New York City, eat your heart out!
Not only is it sunny and warm here in the Carolinas, but Steve Bailey, Victor Wooten and Randall Freakin’ Bramblett are headed our way!
March 3 – Steve Bailey & Victor Wooten at CCU
Internationally acclaimed bass wizards Steve Bailey and Victor Wooten will be at CCU’s Edwards Recital Hall on Thursday, March 3 at 8 p.m.
Do you know who these guys are?
Myrtle Beach’s own Steve Bailey practically invented the fretless bass. Well no, but he started playing it after he ran over a fretted bass with his car. Bass Player magazine said, “Steve Bailey is to the six-string fretless bass guitar what Columbus is to America.”
He’s played with a huge number of high dollar artists; including jazz greats, Dizzy Gillespie, Paquito D’Rivera, Claudio Roditi, David Benoit and more. He’s shared the stage and the recording studio with folks like Lynyrd Skynyrd, Jethro Tull, Chris Duarte, Willie Nelson, Ray Price, Kitaro, Carol Kaye, Billy Sheehan, and, of course, the other half of his double bill, Victor Wooten.
Five-time Grammy award winner Victor Wooten, no slouch himself, has earned the title of Bass Player of the Year award from Bass Player magazine three consecutive years and, according to his website, is the only player to have won the award more than once.
Victor is a founding member of Béla Fleck and the Flecktones (banjo master Béla Fleck, Victor Wooten on bass, Jeff Coffin playing saxophone and Roy “Futureman” Wooten on his drumitar (drum/guitar developed by the innovative Grammy winner).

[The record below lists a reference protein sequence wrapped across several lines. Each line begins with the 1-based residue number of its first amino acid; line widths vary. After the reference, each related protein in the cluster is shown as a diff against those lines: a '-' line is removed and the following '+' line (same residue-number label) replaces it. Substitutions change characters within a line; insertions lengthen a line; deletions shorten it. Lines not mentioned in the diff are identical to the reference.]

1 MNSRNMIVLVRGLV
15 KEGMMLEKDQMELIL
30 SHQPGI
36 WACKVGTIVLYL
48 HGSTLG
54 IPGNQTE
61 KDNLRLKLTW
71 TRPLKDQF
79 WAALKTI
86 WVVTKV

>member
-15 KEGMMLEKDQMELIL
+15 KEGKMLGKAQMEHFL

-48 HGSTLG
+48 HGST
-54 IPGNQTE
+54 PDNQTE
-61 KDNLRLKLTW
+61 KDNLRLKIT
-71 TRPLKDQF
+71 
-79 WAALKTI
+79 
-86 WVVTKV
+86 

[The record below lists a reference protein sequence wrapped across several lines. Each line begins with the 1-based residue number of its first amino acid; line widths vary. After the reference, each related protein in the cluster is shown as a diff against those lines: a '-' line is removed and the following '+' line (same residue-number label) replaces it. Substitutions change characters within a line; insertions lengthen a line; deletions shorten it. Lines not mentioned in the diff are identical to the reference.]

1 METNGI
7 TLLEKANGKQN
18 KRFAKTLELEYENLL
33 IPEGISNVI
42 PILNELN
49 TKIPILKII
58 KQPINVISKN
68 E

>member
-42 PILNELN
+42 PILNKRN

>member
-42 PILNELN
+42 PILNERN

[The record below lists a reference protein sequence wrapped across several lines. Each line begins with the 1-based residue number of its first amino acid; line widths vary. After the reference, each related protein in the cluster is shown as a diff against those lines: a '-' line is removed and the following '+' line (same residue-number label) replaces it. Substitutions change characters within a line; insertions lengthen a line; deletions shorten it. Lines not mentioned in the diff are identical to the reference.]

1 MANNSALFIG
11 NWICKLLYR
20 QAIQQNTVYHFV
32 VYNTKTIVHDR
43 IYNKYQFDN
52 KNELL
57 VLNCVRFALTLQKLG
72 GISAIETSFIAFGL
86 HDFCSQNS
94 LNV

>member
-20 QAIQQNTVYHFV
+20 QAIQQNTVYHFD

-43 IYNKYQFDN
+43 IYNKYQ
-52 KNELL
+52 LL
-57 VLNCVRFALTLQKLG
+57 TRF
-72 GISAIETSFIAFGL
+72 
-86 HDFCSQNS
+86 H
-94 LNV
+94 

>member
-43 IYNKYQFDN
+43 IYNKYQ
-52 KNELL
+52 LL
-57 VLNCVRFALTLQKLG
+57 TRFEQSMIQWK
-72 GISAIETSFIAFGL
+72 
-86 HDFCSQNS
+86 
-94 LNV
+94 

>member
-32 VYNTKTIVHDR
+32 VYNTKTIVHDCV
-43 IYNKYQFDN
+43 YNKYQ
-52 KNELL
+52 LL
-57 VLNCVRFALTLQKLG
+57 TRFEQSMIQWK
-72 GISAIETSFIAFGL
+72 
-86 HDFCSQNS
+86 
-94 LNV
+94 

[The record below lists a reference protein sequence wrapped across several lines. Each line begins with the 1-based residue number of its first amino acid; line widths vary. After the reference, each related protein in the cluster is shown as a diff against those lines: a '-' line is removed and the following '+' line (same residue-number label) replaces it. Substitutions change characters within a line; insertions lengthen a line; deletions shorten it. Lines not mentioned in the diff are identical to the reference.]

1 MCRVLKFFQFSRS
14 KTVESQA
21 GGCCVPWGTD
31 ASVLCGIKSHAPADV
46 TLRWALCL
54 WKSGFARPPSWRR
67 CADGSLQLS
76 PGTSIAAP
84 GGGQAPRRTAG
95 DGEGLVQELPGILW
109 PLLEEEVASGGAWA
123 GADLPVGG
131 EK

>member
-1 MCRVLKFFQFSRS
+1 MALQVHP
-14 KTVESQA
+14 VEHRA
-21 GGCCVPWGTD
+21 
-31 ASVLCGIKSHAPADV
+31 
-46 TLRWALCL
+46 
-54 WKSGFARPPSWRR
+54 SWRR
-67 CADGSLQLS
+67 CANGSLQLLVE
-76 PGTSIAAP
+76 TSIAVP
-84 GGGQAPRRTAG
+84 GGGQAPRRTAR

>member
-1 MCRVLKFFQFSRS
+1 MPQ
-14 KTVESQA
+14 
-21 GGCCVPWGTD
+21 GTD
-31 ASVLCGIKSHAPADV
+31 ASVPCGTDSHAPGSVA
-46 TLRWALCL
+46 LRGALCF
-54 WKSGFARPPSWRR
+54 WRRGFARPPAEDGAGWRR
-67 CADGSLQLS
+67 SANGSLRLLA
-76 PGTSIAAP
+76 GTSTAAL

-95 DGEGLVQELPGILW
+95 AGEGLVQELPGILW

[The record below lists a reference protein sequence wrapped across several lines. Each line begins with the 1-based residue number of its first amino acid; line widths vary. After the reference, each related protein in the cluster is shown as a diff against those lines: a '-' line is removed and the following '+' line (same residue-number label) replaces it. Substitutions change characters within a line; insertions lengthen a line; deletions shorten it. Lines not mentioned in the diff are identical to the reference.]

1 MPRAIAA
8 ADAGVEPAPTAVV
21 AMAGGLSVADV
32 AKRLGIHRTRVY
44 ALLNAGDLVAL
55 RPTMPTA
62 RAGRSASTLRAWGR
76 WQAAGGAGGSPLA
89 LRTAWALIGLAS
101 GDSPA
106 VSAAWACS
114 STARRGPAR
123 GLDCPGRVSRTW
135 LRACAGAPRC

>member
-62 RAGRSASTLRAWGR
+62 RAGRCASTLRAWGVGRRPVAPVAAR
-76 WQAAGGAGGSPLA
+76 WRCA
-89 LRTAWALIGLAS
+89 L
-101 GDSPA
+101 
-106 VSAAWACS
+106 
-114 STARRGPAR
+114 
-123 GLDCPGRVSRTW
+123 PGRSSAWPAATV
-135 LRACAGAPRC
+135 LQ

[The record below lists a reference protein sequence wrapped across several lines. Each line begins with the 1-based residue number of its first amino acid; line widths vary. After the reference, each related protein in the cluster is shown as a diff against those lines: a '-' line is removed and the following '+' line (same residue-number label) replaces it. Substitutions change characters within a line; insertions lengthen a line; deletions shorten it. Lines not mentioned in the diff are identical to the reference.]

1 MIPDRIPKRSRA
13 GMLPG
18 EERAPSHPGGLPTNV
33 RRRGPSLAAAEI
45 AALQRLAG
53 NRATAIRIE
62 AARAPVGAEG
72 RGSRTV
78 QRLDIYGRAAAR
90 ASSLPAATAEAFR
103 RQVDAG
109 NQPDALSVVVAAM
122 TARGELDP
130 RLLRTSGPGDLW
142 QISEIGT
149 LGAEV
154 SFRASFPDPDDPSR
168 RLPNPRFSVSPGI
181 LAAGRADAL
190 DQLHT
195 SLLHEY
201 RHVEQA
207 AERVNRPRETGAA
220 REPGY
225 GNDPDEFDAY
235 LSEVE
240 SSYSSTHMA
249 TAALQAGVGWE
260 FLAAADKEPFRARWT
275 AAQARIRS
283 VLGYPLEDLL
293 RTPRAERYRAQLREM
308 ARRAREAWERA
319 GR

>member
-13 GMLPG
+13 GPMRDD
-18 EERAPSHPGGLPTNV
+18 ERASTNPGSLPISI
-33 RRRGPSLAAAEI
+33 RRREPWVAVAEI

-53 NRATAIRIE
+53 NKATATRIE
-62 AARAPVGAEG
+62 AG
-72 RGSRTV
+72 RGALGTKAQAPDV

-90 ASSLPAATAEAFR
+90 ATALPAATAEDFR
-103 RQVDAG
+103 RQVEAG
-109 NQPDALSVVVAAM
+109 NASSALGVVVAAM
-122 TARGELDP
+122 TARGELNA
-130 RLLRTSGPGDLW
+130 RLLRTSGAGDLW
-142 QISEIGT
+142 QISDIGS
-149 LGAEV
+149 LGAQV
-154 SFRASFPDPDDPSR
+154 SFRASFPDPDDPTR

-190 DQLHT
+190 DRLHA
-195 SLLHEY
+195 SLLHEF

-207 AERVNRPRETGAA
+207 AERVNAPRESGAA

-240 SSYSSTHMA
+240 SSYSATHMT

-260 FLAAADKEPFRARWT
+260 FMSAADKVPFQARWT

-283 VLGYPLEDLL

Together they conduct Bass At the Beach, a clinic/competition held in Myrtle Beach and attended by bass players from all over the world and the even more intensive Bass/Nature Camp held at Wooten Woods, just outside Nashville.
“It’s rare to be able to hear someone with creds like Victor here in Myrtle Beach,” says Bailey, who is an associate professor in music and artist in residence at CCU. “We found out early on that bass players getting together is an accident waiting to happen – it’s like trying to get two elephants to ballet dance together. But when we met each other in San Francisco in 1991, we had a chemistry that’s unheard of, and we’ve collaborated on CDs, clinics, DVDs and conferences since then.”